How to handle roadside emergencies

Hundreds of roadside emergencies occur each and every day throughout the world, whether it’s something minor like a flat tire or something as major as a car crash. Besides remaining calm and not panicking, which is absolutely vital in such a situation, you need to know a couple of things if you are to deal with the situation as quickly and effectively as possible. In an effort to help you, we’ve created this 5-step article with helpful and insightful tips suitable in any emergency situations.

  1. Get off the road

Immediately after you’ve had a puncture, lost a gear or even had a collision, pull off to the side off the road as safely as possible. If your car is in busy traffic and you can’t pull over, walk to a safer location leaving the car’s hazards on. When parking on the hard shoulder of a busy interstate, always try to exit from the passenger side door. With cars rushing at highway speeds just mere meters next to you, the last thing you want is another accident on your hands. If you’re going to be heading towards the nearest gas station or service on foot, leave a note on the windshield so that the police and roadside assistance services know what’s going on.

  1. Marking

Leaving the hazards on is the least you can do in such a situation. If you have flares, a hazard triangle or a warning light, use it at your disposal to alert other road users of your vehicle’s presence. Place the warning market as far behind your car as possible as to give other motorists a chance to react to the situation. Ideally you want to leave at least 200 feet of room between the hazard warning and your vehicle.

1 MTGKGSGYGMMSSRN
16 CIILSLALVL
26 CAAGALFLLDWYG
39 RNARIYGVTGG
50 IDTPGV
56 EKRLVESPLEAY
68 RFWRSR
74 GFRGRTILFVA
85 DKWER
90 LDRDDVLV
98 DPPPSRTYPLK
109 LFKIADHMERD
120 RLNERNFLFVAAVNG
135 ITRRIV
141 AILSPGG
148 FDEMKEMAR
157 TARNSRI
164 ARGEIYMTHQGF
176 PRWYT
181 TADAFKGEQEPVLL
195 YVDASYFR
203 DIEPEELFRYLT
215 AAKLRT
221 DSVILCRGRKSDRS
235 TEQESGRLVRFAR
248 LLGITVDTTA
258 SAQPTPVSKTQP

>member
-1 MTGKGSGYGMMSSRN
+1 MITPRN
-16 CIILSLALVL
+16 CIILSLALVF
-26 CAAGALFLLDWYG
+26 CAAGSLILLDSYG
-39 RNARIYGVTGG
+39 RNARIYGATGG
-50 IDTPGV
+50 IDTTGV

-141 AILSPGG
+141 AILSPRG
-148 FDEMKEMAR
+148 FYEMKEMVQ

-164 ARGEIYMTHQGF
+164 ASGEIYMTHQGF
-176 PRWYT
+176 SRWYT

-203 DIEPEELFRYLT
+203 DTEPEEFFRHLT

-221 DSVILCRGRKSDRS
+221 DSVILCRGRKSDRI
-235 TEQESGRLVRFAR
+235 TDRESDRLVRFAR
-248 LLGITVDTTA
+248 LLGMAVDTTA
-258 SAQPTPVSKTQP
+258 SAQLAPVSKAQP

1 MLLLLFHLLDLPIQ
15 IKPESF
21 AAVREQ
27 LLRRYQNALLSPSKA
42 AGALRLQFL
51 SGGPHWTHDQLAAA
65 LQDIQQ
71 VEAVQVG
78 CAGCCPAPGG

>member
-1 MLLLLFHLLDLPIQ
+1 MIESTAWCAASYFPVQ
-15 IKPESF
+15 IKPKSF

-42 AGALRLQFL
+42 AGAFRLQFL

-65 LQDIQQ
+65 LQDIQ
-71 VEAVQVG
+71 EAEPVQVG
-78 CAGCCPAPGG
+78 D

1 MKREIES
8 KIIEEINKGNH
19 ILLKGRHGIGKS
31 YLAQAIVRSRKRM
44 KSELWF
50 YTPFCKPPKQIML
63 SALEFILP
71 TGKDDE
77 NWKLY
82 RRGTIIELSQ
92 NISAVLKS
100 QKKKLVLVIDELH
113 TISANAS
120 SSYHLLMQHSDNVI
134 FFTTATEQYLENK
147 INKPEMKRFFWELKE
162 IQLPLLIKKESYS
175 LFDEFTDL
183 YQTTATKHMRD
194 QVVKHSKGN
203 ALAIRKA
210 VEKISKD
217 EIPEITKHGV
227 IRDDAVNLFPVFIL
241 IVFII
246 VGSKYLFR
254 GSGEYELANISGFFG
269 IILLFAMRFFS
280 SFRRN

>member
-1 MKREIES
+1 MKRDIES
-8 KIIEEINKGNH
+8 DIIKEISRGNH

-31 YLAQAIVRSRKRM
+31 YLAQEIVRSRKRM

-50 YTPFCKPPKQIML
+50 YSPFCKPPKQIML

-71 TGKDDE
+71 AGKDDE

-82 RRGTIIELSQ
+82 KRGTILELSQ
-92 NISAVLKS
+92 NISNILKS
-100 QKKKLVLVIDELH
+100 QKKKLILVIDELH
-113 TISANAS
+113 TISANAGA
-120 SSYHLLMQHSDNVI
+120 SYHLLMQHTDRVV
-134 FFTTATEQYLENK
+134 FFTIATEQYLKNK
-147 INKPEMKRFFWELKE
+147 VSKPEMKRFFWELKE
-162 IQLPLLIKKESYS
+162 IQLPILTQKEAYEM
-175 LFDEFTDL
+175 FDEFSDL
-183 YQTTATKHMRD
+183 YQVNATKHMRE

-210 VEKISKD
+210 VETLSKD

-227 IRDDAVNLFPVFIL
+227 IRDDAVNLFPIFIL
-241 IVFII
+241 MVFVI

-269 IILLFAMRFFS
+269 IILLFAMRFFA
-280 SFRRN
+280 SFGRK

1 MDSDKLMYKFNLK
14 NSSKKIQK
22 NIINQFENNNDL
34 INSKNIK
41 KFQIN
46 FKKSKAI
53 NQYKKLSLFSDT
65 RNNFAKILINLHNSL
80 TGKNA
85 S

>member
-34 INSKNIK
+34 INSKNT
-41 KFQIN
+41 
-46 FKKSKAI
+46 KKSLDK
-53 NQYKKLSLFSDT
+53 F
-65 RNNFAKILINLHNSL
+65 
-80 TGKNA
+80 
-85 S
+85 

1. Distress signal

If you need assistance from the police, call 911 as soon as possible and remain put. If possible, raise the hood and leave it like that, or at the very least tie a white cloth to the radio antenna or the door handle. It will signal the authorities and any motorists passing by that you require urgent assistance.

  1. Keep all doors locked

If you’re in a safe area, keep all the doors locked and the hazards on. Just because you’re out of harm’s way from any vehicles doesn’t mean you’re necessarily in the clear. Keep the doors locked and the safety belts fastened until the proper authorities arrive.

  1. Be wary

Last but not least, keep one eye open at all times. Use your judgment and instincts when accepting help from strangers. Most people are genuinely trying to help you in such a situation, but if you’re suspicious of someone don’t leave your car or unlock the doors. Just lower the window enough so that you’re able to communicate. If you’re already waiting on help, tell them that you’re fine or ask them to call someone for you if you haven’t contacted services already.

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